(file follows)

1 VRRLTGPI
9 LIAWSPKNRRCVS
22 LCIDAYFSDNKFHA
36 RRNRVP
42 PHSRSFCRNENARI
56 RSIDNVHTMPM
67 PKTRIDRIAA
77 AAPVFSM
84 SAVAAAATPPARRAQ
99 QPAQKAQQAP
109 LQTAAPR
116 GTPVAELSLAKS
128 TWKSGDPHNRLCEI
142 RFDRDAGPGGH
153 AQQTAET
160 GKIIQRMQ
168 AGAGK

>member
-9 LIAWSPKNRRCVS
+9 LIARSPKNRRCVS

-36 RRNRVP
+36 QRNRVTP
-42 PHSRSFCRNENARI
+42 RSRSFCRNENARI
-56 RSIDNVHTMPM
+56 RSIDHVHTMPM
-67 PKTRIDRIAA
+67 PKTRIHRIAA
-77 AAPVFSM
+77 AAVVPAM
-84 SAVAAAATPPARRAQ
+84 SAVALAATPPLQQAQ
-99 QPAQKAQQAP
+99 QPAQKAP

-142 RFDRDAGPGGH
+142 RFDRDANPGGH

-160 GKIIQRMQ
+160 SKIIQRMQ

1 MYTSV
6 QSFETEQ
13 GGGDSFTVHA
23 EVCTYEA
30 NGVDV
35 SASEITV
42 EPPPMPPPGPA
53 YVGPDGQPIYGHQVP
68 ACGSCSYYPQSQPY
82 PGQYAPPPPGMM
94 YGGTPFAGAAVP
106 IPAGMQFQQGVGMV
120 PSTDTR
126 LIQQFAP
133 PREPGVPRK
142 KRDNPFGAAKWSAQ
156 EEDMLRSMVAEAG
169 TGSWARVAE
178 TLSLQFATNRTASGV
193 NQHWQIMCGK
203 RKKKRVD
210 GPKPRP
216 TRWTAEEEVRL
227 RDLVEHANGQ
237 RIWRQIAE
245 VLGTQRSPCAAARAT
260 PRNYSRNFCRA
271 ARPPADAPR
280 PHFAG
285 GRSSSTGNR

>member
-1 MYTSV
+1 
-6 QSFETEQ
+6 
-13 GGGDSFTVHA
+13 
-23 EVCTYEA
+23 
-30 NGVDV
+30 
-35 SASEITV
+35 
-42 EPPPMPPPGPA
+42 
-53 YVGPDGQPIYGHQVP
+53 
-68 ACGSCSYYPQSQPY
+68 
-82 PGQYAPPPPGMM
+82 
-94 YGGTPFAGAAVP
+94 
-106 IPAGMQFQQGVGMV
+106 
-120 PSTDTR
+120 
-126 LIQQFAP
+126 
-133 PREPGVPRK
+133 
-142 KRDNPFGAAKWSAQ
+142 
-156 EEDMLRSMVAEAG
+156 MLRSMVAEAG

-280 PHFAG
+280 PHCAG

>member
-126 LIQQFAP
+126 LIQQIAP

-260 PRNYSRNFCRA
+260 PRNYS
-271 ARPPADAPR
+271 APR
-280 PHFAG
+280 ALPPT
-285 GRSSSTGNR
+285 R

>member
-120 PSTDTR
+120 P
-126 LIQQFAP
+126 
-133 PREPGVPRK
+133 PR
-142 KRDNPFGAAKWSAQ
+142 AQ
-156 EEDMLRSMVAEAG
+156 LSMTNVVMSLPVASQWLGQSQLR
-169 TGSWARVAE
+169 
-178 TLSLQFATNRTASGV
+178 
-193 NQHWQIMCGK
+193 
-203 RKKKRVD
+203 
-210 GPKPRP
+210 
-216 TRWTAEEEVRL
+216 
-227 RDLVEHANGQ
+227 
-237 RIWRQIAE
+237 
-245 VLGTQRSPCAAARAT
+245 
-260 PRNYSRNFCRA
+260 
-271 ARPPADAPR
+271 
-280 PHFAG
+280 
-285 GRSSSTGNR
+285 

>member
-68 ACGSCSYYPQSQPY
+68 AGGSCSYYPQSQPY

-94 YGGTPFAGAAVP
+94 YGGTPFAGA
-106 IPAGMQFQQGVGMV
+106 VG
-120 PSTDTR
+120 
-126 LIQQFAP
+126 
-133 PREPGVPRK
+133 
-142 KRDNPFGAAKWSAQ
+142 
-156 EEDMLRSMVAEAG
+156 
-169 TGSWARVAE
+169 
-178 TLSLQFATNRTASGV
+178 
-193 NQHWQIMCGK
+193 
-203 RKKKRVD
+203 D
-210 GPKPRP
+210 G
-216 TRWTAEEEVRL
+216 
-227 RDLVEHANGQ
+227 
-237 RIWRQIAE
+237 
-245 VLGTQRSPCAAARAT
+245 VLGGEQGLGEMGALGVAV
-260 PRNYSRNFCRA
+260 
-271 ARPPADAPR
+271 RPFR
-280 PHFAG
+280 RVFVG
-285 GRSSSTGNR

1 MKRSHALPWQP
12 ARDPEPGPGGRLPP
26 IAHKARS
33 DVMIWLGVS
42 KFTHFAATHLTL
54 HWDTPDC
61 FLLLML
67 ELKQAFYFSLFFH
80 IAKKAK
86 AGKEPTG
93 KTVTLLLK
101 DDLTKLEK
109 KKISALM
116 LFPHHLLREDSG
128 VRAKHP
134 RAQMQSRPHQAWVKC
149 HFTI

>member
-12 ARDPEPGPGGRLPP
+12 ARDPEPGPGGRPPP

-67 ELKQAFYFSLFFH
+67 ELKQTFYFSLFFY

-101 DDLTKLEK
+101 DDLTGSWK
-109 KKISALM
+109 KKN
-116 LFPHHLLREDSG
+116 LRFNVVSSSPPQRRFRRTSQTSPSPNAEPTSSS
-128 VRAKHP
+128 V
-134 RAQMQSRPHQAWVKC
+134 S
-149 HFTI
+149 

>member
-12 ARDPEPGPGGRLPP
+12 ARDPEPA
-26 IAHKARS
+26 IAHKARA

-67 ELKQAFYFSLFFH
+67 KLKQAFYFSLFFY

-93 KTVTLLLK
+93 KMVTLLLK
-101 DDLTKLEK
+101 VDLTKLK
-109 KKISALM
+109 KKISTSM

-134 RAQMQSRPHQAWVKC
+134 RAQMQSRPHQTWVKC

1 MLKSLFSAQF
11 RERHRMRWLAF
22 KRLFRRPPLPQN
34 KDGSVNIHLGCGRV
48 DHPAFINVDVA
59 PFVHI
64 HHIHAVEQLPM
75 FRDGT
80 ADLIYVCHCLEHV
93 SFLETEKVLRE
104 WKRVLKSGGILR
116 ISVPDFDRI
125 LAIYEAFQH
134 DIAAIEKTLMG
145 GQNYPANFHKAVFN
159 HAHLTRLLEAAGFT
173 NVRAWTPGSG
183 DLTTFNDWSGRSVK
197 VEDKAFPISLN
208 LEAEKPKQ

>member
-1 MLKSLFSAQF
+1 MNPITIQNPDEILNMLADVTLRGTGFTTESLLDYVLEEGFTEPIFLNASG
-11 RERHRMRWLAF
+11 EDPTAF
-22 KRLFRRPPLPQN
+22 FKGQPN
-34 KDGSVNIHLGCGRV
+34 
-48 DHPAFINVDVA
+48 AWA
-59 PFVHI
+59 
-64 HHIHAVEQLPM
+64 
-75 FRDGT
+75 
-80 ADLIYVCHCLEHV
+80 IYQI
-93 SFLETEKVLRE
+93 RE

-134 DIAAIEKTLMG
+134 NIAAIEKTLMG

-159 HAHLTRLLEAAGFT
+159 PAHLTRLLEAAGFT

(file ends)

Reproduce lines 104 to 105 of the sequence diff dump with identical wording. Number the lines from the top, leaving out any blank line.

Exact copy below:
-280 PHFAG
+280 PHCAG